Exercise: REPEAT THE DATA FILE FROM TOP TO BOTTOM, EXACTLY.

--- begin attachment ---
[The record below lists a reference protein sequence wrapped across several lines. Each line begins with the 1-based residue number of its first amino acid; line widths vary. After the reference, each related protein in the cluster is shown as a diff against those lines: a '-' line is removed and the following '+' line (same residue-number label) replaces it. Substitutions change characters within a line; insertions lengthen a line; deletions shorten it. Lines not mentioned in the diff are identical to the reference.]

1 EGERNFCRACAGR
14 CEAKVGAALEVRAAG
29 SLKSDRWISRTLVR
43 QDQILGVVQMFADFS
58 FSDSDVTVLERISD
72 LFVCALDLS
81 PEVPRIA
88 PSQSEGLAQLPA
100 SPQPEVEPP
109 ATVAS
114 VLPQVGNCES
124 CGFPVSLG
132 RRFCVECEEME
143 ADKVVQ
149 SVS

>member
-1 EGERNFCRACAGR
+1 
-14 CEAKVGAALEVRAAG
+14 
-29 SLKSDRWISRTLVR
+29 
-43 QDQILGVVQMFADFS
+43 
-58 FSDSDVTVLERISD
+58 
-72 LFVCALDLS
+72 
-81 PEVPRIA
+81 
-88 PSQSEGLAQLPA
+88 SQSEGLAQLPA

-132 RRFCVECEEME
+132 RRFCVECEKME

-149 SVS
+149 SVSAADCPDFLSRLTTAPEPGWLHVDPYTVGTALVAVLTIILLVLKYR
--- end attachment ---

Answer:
[The record below lists a reference protein sequence wrapped across several lines. Each line begins with the 1-based residue number of its first amino acid; line widths vary. After the reference, each related protein in the cluster is shown as a diff against those lines: a '-' line is removed and the following '+' line (same residue-number label) replaces it. Substitutions change characters within a line; insertions lengthen a line; deletions shorten it. Lines not mentioned in the diff are identical to the reference.]

1 EGERNFCRACAGR
14 CEAKVGAALEVRAAG
29 SLKSDRWISRTLVR
43 QDQILGVVQMFADFS
58 FSDSDVTVLERISD
72 LFVCALDLS
81 PEVPRIA
88 PSQSEGLAQLPA
100 SPQPEVEPP
109 ATVAS
114 VLPQVGNCES
124 CGFPVSLG
132 RRFCVECEEME
143 ADKVVQ
149 SVS

>member
-1 EGERNFCRACAGR
+1 
-14 CEAKVGAALEVRAAG
+14 
-29 SLKSDRWISRTLVR
+29 
-43 QDQILGVVQMFADFS
+43 
-58 FSDSDVTVLERISD
+58 
-72 LFVCALDLS
+72 
-81 PEVPRIA
+81 
-88 PSQSEGLAQLPA
+88 SQSEGLAQLPA

-132 RRFCVECEEME
+132 RRFCVECEKME

-149 SVS
+149 SVSAADCPDFLSRLTTAPEPGWLHVDPYTVGTALVAVLTIILLVLKYR